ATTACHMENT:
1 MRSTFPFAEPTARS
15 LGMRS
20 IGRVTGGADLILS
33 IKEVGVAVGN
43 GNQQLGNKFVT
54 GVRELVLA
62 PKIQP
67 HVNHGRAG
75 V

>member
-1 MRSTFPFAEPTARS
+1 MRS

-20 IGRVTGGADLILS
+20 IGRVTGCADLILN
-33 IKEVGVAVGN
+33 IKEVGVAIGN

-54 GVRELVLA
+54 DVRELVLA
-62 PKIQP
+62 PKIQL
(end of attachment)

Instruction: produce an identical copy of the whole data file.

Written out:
1 MRSTFPFAEPTARS
15 LGMRS
20 IGRVTGGADLILS
33 IKEVGVAVGN
43 GNQQLGNKFVT
54 GVRELVLA
62 PKIQP
67 HVNHGRAG
75 V

>member
-1 MRSTFPFAEPTARS
+1 MRS

-20 IGRVTGGADLILS
+20 IGRVTGCADLILN
-33 IKEVGVAVGN
+33 IKEVGVAIGN

-54 GVRELVLA
+54 DVRELVLA
-62 PKIQP
+62 PKIQL